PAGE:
The Alrik, 1st Fill European Oak Sherry Quarter Cask L1972, 56.5% – Distillery Exclusive

Well, this one takes a bit of explanation. Let’s start with where it’s from.

If you look this bottle up on Whiskybase, it states that The Alrik is made by Hercynian Distilling Co. / Hammerschmiede. Then, if you check that distillery, you’ll see Elsburn, The Alrik and Willowburn as their main brands.

However, what you don’t see is Glen Els, one of Germany’s most well-known single malt brands. The strange thing is that when you look up Glen Els itself you’ll also find The Alrik and Willowburn, but other bottlings too.

As it turns out the Scotch Whisky Association was nagging about a non-Scottish distillery using the word ‘glen’ in their name and has been annoying enough for them to rename the brand.


Then about how the hell I got a bottle of this?

I didn’t go to Germany recently, especially not since May 2020, when this bottling came out. I only bought it last January.

Right after Whiskybase released their annual statistics. Highest rated distilleries and whiskies, and more information like that. What stood out was that The Alrik is one of the most consistently high scoring distilleries in their entire base. This triggered my interest, since I had never heard of it.

Of course, the highest scoring bottles were going for a small fortune on the Marketplace, but I found one that I found acceptably priced. Acceptably only because of me being able to use it in a tasting. What I didn’t see (because I’m an idiot) is that it’s only a 50cl bottle instead of 70cl. The bottle was actually 40% more expensive than I figured until I took it out of the box a few days later. Whoops!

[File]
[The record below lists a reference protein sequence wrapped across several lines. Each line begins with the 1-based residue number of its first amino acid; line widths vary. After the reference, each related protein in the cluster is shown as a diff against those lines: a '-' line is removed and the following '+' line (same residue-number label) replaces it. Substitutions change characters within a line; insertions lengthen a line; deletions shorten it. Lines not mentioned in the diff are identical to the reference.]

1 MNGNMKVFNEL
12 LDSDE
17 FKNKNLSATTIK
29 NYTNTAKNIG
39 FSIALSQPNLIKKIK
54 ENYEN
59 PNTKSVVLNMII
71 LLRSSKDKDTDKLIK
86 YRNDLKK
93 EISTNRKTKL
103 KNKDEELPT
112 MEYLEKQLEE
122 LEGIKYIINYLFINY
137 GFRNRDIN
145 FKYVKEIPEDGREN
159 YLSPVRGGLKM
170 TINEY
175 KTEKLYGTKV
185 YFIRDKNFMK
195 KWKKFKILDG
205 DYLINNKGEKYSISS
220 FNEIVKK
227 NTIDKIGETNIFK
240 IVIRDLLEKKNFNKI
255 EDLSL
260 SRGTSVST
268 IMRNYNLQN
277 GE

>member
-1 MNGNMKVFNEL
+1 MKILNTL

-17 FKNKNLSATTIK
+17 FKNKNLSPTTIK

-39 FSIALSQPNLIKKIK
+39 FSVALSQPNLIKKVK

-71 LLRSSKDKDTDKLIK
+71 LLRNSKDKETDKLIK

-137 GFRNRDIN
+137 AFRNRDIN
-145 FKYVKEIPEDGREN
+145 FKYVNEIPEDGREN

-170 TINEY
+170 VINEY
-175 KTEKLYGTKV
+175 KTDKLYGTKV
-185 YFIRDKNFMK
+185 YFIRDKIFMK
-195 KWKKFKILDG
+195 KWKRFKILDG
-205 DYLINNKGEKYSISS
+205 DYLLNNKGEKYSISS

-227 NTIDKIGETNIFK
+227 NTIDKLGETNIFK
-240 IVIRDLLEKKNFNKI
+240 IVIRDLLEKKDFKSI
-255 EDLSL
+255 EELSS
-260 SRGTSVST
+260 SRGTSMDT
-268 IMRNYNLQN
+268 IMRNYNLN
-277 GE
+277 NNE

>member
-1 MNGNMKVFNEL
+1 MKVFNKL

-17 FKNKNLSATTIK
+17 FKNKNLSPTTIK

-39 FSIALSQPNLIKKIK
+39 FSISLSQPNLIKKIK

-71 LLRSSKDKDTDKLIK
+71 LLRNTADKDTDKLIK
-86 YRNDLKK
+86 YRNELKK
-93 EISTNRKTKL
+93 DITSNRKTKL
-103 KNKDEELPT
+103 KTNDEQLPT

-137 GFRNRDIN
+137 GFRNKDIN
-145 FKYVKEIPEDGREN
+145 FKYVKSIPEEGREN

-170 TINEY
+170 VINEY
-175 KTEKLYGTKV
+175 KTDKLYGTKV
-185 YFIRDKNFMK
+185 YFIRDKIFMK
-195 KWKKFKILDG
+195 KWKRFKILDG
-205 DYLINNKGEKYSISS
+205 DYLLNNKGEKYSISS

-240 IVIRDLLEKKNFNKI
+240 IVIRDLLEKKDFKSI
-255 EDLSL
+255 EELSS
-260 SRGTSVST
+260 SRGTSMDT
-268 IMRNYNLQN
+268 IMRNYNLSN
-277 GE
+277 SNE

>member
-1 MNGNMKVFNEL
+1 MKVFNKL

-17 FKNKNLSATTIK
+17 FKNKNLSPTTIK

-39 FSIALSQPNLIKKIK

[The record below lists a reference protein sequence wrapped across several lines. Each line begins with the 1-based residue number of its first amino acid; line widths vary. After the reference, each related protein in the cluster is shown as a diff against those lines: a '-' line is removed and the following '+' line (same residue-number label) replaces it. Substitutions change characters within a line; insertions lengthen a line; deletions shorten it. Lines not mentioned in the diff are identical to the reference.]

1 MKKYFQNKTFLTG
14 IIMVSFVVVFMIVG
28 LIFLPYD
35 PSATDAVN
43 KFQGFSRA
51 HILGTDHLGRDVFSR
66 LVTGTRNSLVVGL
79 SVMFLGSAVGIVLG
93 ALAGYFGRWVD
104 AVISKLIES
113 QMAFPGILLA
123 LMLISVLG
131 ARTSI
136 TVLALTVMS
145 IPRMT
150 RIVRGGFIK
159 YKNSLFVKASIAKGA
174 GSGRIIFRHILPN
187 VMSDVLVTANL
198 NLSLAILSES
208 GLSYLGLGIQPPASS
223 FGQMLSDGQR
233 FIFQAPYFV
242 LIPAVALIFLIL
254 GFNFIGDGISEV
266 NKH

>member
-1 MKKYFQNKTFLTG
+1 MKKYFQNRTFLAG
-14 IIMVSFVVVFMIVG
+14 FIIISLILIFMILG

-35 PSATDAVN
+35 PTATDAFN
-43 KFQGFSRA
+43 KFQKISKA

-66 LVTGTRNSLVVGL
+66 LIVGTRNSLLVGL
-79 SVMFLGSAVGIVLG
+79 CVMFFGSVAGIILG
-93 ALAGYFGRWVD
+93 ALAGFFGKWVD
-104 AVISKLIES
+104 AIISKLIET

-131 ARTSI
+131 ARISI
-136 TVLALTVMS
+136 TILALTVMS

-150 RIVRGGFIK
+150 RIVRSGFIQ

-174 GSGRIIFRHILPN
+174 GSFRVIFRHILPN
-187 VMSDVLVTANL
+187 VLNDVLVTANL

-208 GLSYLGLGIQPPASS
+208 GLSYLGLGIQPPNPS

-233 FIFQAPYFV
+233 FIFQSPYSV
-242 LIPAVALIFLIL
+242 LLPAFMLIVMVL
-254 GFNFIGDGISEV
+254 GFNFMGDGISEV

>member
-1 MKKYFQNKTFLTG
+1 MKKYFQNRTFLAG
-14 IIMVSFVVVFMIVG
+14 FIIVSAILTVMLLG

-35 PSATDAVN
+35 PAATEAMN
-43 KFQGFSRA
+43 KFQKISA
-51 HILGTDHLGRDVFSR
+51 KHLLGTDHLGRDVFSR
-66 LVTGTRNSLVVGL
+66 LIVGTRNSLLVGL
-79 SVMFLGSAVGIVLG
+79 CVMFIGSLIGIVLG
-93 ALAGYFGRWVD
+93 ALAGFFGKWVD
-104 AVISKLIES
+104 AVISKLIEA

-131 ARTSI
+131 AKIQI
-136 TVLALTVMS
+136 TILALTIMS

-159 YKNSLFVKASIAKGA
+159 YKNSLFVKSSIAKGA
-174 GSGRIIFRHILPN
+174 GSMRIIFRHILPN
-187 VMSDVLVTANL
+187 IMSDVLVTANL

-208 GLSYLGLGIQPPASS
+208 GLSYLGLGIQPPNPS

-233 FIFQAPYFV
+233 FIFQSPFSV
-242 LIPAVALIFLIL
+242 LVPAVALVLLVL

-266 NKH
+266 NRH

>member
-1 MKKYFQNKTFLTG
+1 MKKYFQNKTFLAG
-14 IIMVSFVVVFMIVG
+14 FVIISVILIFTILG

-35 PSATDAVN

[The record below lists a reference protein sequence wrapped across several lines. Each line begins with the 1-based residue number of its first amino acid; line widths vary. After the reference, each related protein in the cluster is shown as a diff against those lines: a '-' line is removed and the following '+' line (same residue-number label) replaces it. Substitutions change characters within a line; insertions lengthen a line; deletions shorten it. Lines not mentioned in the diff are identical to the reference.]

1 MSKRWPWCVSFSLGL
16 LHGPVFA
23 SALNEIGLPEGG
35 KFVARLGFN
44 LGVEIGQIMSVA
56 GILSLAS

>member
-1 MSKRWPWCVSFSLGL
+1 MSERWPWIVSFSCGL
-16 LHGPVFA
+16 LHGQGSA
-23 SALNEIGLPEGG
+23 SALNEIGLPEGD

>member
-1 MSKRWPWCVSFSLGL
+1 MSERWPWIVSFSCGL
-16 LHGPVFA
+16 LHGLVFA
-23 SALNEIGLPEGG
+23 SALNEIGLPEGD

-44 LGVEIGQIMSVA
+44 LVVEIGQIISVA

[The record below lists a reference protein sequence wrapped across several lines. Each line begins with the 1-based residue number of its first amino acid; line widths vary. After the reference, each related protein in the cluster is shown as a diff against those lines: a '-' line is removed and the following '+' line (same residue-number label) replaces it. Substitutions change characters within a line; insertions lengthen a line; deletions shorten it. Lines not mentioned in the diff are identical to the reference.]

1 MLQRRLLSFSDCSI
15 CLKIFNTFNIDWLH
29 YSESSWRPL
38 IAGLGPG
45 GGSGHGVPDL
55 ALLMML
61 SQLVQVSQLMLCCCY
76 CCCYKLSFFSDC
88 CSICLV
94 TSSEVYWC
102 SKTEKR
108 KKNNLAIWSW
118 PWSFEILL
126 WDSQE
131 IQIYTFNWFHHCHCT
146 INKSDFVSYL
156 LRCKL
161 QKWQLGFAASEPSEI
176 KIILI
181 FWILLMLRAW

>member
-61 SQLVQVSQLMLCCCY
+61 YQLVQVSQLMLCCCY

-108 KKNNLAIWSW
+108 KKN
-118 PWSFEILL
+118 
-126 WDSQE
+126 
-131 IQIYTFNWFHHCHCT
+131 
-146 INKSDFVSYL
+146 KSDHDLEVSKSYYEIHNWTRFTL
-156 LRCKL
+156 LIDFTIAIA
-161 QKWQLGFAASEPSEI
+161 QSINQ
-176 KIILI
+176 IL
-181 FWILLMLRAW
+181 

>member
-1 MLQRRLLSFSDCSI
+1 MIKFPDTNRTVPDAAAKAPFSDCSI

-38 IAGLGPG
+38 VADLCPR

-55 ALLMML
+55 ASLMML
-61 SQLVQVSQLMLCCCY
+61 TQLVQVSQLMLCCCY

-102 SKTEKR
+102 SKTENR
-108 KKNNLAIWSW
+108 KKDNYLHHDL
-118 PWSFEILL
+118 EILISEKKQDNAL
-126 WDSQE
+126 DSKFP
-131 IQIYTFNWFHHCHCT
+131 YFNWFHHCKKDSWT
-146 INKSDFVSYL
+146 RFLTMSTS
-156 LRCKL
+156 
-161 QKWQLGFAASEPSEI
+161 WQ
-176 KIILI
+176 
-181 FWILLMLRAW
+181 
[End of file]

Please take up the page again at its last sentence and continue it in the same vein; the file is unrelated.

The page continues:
Back to reviewing this, then! A wood smoked single malt from Germany. There’s no age statement, so my guess is that it’s pretty young. Without trying to sound dismissive, but something we have to keep in mind. Heavily sherried whiskies of this color are far more popular in Germany than they are elsewhere. They’re popular here too, but Germans are well known for their voracious appetite for dark whiskies like this. With this bottle being available only in Walkenried, this might affect the average score on Whiskybase not insignificantly.

Sniff:
Massive wood smoke notes, very different to peat smoke. Much more bacon like, and barbecue-y. Sour cherries, almonds, some milk chocolate. It might be suggestive because of the German provenance, but it reminds me of Schwarzwälder Kirsch Torte.

Sip:
The palate is really fatty, with lots of wood-smoke-soot. Barbecue notes and quite some chili pepper bite. Almonds, chocolate, sour cherries, sponge cake. But the wood smoke is rather dominant. Barley notes too.

Swallow:
The finish is a bit more focused on the wood for maturation instead of the wood for smoking. Just as fruity, but more barley distillate driven than before.

This is a dark whisky, and hugely interesting. It’s a shame it’s so expensive to get through the secondary market. It’s really good, and very different from peat smoked whisky, and that is a rather novel approach for a single malt.

Well, I think I’m on the same page as ‘zee Germans’ in this case. The sherry notes are quite big on this wee whisky, but it’s nicely countered by the even more ridiculously big notes of wood smoke and barbecue. It’s a completely ridiculous whisky, in a way. But utterly delicious in another. I’m seriously considering getting another one to ‘test consistency’. That might have to wait a little while though.

89/100

About Sjoerd de Haan-Kramer

I'm very interested in booze, with a focus on whisky. I like to listen to loads of music and play lots of Magic: the Gathering, and board games too. I'm married to Anneke, have two daughters Ot and Cato, a son Moos and a cat called Kikker (which means Frog, in Dutch). I live in Krommenie, The Netherlands.
This entry was posted in Alrik, Hammerschmiede, Hercynian and tagged , , , , , , . Bookmark the permalink.

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